I immediately received a comment from a photographer who has attended one of my past presentations, who asked me what the differences are between the GFX-50S and the new GFX-50R. And that is what this blog is about.
R versus S
The question is, should you consider the new lighter, less expensive R model over the S model? Here’s my take, based on my ownership of the 50S and my research of the specs of the 50R.
The short answer is NO… but that’s only for me and my needs as a pro landscape, travel and wildlife photographer. You may find the R camera to be just what you need, especially if you are into street photography. So, let’s jump into the comparison.
Commonalties… and Differences
The R and S share lots of things in common. They use the same sensor, ISO rating, processing engine, full HD video, touch screen, and weather sealing, to name only some of their shared characteristics.
SIZE: The R is thinner than the S and weighs 5 oz (145gms) less. But it is also slightly wider. Not a great difference there, but if you are walking around a metro area all day, 5 ounces may make a difference.
GRIP: The grip on the new R is not as deep and does not have the same stable, comfortable feel as the S. For me that is critical. The S just feels right in my hand, even with heavy lenses.
VIEWFINDER: This would actually be a deal-breaker for my needs. First of all, the R viewfinder is way off to the left of the camera, which has always been a hassle for me with older film cameras, as it shifted my hand-eye balance enough to make me uncomfortable. Yet many photographers love that feel and the fact that ones nose does not get in the way. The S viewfinder that comes standard with the camera is dead center.
But what is the deal-deal-breaker about the R for me is the fact that you cannot mount the optional articulated viewfinder. As I said in my GFX-50S review, that viewfinder is not an option for me. It is an essential piece of equipment.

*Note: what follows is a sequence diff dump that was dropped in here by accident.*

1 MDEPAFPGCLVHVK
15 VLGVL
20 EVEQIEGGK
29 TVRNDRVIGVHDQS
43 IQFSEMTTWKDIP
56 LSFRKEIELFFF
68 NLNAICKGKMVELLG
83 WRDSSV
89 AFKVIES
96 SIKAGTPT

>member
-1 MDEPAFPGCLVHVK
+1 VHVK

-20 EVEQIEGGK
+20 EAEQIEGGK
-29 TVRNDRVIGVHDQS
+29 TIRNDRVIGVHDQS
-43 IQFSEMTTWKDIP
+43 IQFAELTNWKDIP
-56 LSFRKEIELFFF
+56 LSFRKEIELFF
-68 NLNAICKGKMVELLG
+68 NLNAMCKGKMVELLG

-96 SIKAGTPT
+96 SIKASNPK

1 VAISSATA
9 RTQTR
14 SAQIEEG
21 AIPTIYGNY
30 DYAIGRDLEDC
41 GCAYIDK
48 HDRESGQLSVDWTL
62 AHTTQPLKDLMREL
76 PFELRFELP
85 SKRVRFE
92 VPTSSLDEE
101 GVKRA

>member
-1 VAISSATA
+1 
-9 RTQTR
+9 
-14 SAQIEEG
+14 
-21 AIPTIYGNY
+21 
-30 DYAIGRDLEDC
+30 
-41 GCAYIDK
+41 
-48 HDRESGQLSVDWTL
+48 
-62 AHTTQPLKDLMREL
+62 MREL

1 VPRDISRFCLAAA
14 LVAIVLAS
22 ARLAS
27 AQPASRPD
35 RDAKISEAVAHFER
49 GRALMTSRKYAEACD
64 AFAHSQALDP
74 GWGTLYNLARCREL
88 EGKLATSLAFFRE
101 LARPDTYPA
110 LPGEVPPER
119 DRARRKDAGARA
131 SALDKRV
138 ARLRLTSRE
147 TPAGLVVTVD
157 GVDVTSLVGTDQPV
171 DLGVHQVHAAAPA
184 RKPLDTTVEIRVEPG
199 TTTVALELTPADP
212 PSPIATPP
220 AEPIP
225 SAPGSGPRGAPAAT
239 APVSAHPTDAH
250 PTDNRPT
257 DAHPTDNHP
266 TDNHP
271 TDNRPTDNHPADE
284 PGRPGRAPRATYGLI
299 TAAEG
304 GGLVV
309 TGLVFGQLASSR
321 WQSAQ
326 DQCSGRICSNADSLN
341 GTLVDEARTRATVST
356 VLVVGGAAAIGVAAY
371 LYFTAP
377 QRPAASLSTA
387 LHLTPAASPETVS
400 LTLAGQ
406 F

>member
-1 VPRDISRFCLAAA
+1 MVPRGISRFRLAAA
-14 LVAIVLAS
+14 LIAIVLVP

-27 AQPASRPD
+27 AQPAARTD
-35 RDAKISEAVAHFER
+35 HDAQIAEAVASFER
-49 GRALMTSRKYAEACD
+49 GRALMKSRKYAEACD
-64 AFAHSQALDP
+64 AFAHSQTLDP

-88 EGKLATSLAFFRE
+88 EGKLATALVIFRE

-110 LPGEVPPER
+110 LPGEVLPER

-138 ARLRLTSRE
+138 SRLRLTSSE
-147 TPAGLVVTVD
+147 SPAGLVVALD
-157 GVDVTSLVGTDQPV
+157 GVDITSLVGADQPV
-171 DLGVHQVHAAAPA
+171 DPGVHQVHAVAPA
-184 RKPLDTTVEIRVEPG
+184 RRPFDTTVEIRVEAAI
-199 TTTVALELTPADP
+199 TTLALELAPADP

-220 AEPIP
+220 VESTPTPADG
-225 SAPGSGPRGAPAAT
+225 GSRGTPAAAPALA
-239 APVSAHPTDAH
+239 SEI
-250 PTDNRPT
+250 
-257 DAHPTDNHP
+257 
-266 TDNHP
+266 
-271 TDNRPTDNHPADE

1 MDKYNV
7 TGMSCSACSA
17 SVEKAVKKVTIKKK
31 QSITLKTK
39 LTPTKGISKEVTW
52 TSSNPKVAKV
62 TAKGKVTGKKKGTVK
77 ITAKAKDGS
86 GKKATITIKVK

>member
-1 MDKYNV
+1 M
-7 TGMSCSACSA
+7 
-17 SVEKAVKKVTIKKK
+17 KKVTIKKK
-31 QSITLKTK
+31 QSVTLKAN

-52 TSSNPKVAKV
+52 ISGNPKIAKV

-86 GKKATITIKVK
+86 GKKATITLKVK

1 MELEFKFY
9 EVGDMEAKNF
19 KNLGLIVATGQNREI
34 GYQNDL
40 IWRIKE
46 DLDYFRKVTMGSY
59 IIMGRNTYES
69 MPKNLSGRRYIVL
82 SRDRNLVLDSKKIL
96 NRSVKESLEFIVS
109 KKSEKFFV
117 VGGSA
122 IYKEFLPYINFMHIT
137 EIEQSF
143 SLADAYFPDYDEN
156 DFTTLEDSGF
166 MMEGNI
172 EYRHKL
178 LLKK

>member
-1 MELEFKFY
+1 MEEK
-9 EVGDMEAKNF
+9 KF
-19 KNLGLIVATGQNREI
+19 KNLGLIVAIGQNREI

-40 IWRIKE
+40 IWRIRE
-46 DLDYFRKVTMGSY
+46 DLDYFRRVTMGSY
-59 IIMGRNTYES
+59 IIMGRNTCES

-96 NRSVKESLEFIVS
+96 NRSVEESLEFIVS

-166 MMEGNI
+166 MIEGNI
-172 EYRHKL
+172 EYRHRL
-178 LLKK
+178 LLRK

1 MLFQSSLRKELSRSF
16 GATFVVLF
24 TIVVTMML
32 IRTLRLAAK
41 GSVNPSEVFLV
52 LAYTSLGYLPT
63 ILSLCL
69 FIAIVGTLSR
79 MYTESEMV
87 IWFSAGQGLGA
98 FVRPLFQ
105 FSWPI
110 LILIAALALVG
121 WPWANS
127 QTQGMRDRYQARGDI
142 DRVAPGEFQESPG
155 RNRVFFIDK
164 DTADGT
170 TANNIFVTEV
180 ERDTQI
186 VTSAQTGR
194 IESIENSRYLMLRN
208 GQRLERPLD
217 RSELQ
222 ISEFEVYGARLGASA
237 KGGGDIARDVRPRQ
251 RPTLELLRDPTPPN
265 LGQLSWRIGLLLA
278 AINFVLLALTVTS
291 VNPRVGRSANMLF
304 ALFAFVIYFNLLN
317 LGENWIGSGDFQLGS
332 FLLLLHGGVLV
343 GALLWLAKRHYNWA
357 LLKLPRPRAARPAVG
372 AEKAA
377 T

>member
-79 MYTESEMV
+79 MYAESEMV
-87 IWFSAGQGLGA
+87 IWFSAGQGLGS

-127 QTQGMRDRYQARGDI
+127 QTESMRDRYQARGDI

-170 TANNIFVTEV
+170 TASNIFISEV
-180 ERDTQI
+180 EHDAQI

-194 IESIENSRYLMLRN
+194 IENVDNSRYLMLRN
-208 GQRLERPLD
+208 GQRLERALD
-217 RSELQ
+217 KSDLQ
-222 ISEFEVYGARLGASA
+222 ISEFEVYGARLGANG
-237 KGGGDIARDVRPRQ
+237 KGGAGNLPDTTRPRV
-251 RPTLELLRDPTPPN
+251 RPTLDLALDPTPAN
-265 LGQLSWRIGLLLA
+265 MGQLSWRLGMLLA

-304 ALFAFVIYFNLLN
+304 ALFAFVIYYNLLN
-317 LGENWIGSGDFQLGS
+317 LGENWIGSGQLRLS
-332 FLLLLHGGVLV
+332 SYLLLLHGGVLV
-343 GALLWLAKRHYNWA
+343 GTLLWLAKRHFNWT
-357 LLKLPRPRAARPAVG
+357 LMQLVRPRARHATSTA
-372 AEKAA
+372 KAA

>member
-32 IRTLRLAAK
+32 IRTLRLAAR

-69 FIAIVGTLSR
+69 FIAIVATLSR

BUTTONS: the button layout is different for the R. Whether or not it matters is strictly personal preference. The R does not have a dedicated D-pad on the back, which is something I use a lot to manipulate the cursor and to create a customized set of menu options. The 50R uses a joystick instead. The 50S has both a D-pad and joystick. The 50R does add a bit more functionality to the touch screen, which partially makes up for the lack of the D-pad. However, I find that having to switch from my eyepiece to the back screen is a distraction when I am in the moment.
TILT-SCREEN: The S screen has three tilt directions; up-down and sideways. That sideways tilt can come in handy for vertical mode shooting. The 50R adjusts up and down, but not sideways.
NO Top Screen: I like having the top screen on my 50S. It serves as a quick reference for me when I’m not looking through the viewfinder. The 50R does not include one. Another strike against the 50R for my use.
Battery Grip: The 50S offers the option of a battery grip, while the 50R does not.
Price: Once again, you can save a bundle by going with the 50R, but only if you are comfortable with some of the differences (and deficiencies) I noted. Still, if I were doing a lot of street photography I would seriously consider the R.
So, there you have it. Feel free to leave your own comments below.